Ontario Public Guardian and Trustee’s Tips for Managing Fundraising Risks

August 01, 2009 | By: .(JavaScript must be enabled to view this email address) Mark Blumberg
Topics: News, Canadian Charity Law, Ethics and Canadian Charities, Avoiding 'Charity' Scams

Here are the Ontario Public Guardian and Trustee’s Tips for Managing Fundraising Risks.

Tips for Managing Fundraising Risks
Directors and trustees who wish to avoid complaints about a charity’s fundraising practices and the use of charitable property should follow the guidelines set out below:
1. Know the governing documents. These are the documents that set up the charity, such as its letters patent, trust deed or constitution.  The documents will describe the objectives or purposes the charity was set up to fulfil and will set out the powers of the charity as well as any limitations on these powers.  Directors and trustees should always ensure that fundraising campaigns will further the charitable purposes of the organization.

2. Know your duties, responsibilities and powers as a director or trustee (see Duties, Responsibilities and Powers of Directors and Trustees of Charities).

3. Document all deliberations, actions and decisions regarding fundraising campaigns.

4. Become familiar with fundraising best practices and decide which practices are applicable to your organization.

5. Be open and transparent. Share information with members and donors so they understand your decisions. Encourage members and donors to share any concerns they may have and address those concerns promptly.

6. Be knowledgeable about all aspects of the fundraising campaign. Consider the costs and risks of different fundraising strategies. Make sure that there are no misrepresentations being made and that the costs of the campaign are reasonable.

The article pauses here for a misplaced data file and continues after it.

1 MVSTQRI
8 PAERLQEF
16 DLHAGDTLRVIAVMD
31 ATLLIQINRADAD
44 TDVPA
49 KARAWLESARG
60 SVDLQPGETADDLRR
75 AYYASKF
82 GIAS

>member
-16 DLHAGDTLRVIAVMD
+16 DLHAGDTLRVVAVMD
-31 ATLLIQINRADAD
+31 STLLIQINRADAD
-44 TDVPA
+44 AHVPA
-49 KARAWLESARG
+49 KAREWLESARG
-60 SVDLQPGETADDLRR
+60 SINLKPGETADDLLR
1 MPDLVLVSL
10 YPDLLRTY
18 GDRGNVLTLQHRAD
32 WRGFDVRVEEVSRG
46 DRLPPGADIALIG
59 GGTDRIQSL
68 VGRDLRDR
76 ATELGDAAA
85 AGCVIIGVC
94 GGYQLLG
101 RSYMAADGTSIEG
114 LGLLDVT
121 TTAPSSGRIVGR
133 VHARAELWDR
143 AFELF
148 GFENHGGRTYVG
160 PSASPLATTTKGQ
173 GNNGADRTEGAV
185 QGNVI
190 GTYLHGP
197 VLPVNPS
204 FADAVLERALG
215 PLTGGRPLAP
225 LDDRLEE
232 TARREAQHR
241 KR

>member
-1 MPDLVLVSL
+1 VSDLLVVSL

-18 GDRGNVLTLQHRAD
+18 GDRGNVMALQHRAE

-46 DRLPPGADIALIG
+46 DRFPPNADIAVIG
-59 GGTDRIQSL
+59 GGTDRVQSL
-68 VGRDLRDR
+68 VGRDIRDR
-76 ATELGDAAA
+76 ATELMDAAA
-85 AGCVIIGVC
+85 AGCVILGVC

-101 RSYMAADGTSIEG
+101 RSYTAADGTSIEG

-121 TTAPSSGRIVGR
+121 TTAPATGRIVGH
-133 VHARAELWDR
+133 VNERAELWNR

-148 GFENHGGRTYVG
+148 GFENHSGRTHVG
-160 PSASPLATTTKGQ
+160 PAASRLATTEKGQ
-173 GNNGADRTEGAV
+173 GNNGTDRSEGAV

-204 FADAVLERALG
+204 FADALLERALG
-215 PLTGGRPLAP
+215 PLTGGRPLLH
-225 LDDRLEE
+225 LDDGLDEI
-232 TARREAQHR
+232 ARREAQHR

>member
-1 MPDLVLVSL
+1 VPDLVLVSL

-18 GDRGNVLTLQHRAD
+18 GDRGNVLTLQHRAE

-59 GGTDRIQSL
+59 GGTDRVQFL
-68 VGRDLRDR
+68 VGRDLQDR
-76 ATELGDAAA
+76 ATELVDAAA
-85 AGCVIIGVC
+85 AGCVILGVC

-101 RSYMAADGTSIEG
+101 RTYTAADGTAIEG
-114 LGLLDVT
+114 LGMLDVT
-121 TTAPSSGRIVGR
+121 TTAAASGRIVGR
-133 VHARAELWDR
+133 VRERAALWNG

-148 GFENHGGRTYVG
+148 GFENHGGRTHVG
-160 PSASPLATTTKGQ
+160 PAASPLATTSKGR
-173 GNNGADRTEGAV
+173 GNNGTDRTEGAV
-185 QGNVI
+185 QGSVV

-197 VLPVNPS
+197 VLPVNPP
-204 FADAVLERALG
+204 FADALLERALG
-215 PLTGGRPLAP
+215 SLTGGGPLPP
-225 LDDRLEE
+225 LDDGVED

7. Know if the charity has any restricted or special purpose funds.  Find out what the restrictions are and make sure detailed records are kept.

8. Keep full and complete financial records and ensure special or restricted purpose funds are deposited and accounted for separately.

9. When soliciting special purpose funds provide an alternate purpose in the event the original purpose should fail.

10.  Ensure that special purpose funds that are not needed immediately are invested in compliance with the Trustee Act and the Regulations under the Charities Accounting Act (see Investments By Directors and Trustees of Charities).

For more information see:  https://www.attorneygeneral.jus.gov.on.ca/english/family/pgt/charbullet/bullet8.php

Do you require legal advice with respect to Canadian or Ontario non-profits or charities?

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Mark Blumberg is a partner at the law firm of Blumberg Segal LLP in Toronto and works almost exclusively in the areas of non-profit and charity law.

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